Homicide rates in the United States have risen in recent years, reaching 6.81 homicides per 100,000 people in 2021. Many commentators have opined on what could explain the rise in crime.
In a recent report, Jim Kessler and Kylie Murdock of the Third Way think tank claim that “red” states have had higher homicide rates than “blue” states over the past 20 years. This Issue Brief takes a closer look at this question and finds a number of critical flaws in the Third Way report. Correcting for these flaws produces the exact opposite conclusion.
Failure to Analyze Homicide Data Across Localities
The Third Way authors claim that there is a difference between the murder rates in “red” states and “blue” states. Averaging these rates between the years 2014 and 2020 across states that voted for Donald Trump during the 2020 election yields an aggregate homicide rate of 6.48 per 100,000 people, while averaging across states that voted for Joe Biden yields a homicide rate of 4.83 per 100,000 people.
However, drawing conclusions from state-level homicide data in such a manner is flawed, as each state consists of a combination of federal, state, county, and local law enforcement agencies, as well as prosecutors with different approaches to law enforcement often based on highly divergent political beliefs. Violations of state law are prosecuted largely at the county or city level and, thus, amalgamating data across such units neglects important variation in these different approaches. Looking at homicide rates by county, states show skewed distributions with many counties having little or no homicides, and a handful of counties with excessively high homicide rates. Thus, state homicide rates can be heavily influenced by a few counties. When those counties have different politics from the rest of the state, it can flip the conclusion about the association between political identifications and homicides.
As a result, after averaging homicide rates across counties during the same time horizon, a markedly different story from the Third Way’s narrative emerges. Averaging across all counties that voted for Donald Trump yields an aggregate homicide rate of 4.06 per 100,000 people, while averaging across counties that voted for Joe Biden yields a homicide rate of 6.52 per 100,000 people. These statistics are presented in Chart 1.
Failure to Consider Changing Electoral Results
Third Way held “red” states and “blue” states constant in terms of how they voted in the 2020 presidential election. This approach is fundamentally flawed because electoral sentiment changed across the time period used for the study. For example, although President Biden won Arizona in 2020, the previous Democrat who won the state was Bill Clinton in 1996. Similarly, Donald Trump won Florida in both 2016 and 2020, despite the fact that Barack Obama had won the state in 2008 and 2012.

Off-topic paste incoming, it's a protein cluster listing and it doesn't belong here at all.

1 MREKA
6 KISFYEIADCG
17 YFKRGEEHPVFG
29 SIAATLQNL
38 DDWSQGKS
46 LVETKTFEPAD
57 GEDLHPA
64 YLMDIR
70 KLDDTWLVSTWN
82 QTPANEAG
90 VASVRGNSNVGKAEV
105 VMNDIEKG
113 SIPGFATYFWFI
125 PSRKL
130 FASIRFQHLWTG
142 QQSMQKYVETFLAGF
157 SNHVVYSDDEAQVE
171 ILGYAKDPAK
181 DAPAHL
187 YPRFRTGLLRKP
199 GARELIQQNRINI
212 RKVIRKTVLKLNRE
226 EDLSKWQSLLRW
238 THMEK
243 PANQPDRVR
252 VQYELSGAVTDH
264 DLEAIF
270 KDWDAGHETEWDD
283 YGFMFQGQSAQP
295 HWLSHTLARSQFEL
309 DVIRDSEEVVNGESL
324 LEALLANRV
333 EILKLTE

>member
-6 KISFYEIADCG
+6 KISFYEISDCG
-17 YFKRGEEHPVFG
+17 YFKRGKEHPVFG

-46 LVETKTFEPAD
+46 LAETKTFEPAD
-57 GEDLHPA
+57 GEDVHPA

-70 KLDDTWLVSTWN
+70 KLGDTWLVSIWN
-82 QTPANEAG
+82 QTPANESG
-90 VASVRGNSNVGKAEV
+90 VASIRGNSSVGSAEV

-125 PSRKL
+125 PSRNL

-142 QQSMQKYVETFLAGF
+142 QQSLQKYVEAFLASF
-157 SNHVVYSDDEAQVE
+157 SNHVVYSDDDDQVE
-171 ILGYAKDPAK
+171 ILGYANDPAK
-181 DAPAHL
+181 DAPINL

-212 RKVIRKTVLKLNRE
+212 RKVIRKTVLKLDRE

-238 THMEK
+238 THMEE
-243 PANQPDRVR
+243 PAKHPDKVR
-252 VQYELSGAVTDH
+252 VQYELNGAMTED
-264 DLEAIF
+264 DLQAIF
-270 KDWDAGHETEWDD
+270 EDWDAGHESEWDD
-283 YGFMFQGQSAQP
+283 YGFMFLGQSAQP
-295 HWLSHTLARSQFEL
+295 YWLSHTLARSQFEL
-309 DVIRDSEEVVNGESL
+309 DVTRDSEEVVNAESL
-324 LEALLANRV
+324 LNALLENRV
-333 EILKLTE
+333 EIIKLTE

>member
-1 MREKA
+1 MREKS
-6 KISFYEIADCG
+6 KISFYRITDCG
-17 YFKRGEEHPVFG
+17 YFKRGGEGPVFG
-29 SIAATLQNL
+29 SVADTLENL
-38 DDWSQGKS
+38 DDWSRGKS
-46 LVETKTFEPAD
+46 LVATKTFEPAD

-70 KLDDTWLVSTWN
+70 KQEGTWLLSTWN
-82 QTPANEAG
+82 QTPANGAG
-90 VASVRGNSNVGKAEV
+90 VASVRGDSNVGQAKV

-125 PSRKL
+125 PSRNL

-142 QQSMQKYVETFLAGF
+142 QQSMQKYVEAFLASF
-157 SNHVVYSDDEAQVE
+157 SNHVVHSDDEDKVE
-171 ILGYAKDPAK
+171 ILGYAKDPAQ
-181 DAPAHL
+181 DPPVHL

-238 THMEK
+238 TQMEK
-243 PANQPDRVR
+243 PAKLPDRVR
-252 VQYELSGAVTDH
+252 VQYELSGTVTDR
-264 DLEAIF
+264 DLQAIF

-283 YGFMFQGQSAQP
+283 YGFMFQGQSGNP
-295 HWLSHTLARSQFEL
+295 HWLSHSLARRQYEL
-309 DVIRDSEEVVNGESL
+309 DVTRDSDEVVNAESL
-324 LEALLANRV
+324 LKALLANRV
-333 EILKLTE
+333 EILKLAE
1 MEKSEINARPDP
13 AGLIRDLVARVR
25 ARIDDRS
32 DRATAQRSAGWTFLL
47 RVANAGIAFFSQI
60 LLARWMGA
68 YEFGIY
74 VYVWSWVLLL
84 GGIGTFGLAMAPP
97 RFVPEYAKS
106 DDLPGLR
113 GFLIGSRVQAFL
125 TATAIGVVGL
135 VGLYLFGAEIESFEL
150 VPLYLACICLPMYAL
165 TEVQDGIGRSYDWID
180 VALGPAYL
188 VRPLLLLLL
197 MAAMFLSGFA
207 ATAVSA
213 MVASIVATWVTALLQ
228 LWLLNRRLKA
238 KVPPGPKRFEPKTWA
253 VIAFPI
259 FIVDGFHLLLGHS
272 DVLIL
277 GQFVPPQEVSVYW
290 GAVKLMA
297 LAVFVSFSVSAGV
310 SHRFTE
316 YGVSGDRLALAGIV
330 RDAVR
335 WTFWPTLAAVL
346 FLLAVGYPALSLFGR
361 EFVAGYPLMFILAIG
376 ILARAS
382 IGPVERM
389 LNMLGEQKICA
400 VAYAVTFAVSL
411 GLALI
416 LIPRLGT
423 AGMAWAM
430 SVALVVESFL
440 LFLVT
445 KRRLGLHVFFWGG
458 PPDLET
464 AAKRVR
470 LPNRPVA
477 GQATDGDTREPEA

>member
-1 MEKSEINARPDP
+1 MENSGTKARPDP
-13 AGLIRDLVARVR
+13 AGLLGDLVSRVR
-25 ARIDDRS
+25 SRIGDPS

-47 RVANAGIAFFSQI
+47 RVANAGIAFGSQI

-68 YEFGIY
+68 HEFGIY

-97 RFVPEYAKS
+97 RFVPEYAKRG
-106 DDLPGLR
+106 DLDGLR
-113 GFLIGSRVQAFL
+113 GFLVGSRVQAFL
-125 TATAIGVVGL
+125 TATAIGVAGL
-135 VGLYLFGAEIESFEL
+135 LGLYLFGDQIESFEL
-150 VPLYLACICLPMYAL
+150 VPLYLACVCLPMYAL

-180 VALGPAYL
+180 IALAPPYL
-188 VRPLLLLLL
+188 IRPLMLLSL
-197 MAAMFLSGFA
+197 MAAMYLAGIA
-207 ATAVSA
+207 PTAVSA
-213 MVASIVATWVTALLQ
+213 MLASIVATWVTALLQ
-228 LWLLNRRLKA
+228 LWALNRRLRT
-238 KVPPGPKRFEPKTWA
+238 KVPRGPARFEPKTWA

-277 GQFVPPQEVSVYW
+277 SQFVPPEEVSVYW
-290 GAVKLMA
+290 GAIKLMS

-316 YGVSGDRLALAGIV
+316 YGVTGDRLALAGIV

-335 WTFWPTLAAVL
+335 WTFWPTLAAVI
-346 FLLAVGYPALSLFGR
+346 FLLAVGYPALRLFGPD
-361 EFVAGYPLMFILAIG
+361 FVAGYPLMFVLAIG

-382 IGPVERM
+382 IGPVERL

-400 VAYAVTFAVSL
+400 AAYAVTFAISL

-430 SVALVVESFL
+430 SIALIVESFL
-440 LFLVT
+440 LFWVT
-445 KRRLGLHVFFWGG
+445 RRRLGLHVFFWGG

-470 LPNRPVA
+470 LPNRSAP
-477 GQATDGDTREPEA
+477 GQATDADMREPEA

We repeated Third Way’s estimate of homicide rates over time but corrected for changes in voting behavior. Observations of County Health Rankings & Roadmaps data show averages over a period of six years. The most recent dataset provides homicide rates from 2014 to 2020. We analyzed this, and analogous, time periods going back to 2002 to 2008 in terms of the respective presidential elections corresponding to each time period, using election data compiled by MIT Election labs. These results are presented in Chart 2.
While red states consistently have had higher homicide rates than blue states, blue counties have consistently had higher homicide rates than red counties, as shown in Chart 2. Specifically, homicide rates in red states (as corrected) ranged from 5.57 per 100,000 people between 2002 and 2008 to 6.33 per 100,000 people between 2014 and 2020, while in blue states (as corrected) these rates ranged from 5.14 per 100,000 people between 2002 and 2008 to 4.49 per 100,000 people between 2014 and 2020. Homicide rates in red counties, on the other hand, ranged from 3.90 per 100,000 people between 2002 and 2008 to 4.16 per 100,000 people between 2014 and 2020, while in blue counties these rates varied from 7.35 per 100,000 people between 2002 and 2008 to 6.76 per 100,000 people between 2014 and 2020.
Statistical analysis is useful for analyzing data to inform public policy. It is crucial, however, to analyze data carefully while taking into account critical factors influencing trends of interest. Proper analysis of the question posed by the Third Way suggests that the nation has a blue county murder problem that has persisted for the past 20 years.
Kevin Dayaratna, PhD, is Chief Statistician, Data Scientist, and Senior Research Fellow in the Center for Data Analysis at The Heritage Foundation. Alexander Gage is a former Research Assistant for Economic Policy in the Center for Data Analysis.